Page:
Culture Coach: Step Away from the BlackBerry In technological world, everyone seems plugged in to some form of communication. But constant obligations on the professional and personal front can lead a person to serious burnout. Valorie Burton, lifestyle coach and author, talks about how to you can reclaim personal time, and still be productive.
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Culture Coach: Step Away from the BlackBerry

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Culture Coach: Step Away from the BlackBerry

Culture Coach: Step Away from the BlackBerry

Culture Coach: Step Away from the BlackBerry

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  • <iframe src="" width="100%" height="290" frameborder="0" scrolling="no" title="NPR embedded audio player">
  • Transcript

In technological world, everyone seems plugged in to some form of communication. But constant obligations on the professional and personal front can lead a person to serious burnout. Valorie Burton, lifestyle coach and author, talks about how to you can reclaim personal time, and still be productive.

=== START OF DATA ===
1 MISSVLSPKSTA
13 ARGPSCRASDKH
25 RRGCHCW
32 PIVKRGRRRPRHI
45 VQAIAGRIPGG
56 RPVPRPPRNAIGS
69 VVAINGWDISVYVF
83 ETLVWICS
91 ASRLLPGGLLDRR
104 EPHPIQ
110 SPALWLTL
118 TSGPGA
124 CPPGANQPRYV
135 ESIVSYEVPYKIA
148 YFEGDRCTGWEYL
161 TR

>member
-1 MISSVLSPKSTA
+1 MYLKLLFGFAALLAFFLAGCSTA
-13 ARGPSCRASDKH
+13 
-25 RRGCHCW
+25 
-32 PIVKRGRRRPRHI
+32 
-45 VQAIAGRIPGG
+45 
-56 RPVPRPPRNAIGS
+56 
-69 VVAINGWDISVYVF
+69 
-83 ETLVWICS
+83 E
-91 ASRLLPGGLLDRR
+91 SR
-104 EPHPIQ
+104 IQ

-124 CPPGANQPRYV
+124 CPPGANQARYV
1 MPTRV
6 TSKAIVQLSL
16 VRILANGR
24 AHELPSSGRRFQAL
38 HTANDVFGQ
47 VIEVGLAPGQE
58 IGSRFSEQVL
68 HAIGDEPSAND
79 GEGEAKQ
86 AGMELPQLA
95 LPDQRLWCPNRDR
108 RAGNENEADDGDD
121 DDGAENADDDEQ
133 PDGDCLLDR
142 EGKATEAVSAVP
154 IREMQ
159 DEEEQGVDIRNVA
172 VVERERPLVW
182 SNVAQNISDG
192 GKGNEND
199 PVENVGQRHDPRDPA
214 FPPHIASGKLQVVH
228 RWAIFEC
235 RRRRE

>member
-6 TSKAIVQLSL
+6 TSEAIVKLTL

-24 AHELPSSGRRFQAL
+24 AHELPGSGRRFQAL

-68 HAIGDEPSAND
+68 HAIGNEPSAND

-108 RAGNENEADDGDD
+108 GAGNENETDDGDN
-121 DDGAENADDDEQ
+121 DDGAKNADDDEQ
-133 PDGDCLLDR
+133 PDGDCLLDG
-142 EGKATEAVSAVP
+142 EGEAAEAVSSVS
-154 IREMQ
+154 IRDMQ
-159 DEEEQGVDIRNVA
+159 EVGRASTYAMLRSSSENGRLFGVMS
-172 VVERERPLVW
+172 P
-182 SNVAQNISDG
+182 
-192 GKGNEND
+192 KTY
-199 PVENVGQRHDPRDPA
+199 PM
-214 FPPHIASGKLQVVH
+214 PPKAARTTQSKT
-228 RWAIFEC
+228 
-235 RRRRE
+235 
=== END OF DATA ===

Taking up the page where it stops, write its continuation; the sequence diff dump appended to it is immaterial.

I'm Michel Martin. This is TELL ME MORE from NPR News. Coming up, he's known as a sharp dresser and an even sharper mind. Former San Francisco Mayor Willie Brown talks about his remarkable career in his new book, "Basic Brown." But first, every now and again we feature a culture coach on TELL ME MORE. These are people we turn to to help us through some of life's sticky issues. Today we are going to talk about time. A lot of us are looking at our to-do list with tired eyes. How can we check off all the appointments and errands and still have time for family, fun, relationships? Today's culture coach has an idea. I'm joined by Valorie Burton - author of "How Did I Get So Busy?" - to tell us about reclaiming our time in a few easy, logical steps. Welcome, Valorie.

Ms. VALORIE BURTON (Author): Good to be here.

MARTIN: So Valorie, first of all, as I understand it, you are a life coach.


MARTIN: And you've joined us on the program before. But just to remind people, what is a life coach?

MS. BURTON: I work primarily with professionals and entrepreneurs to help them determine where they are right now and what the vision is, and how do they move through the obstacles they need to move through to excel in their work as well as their personal lives.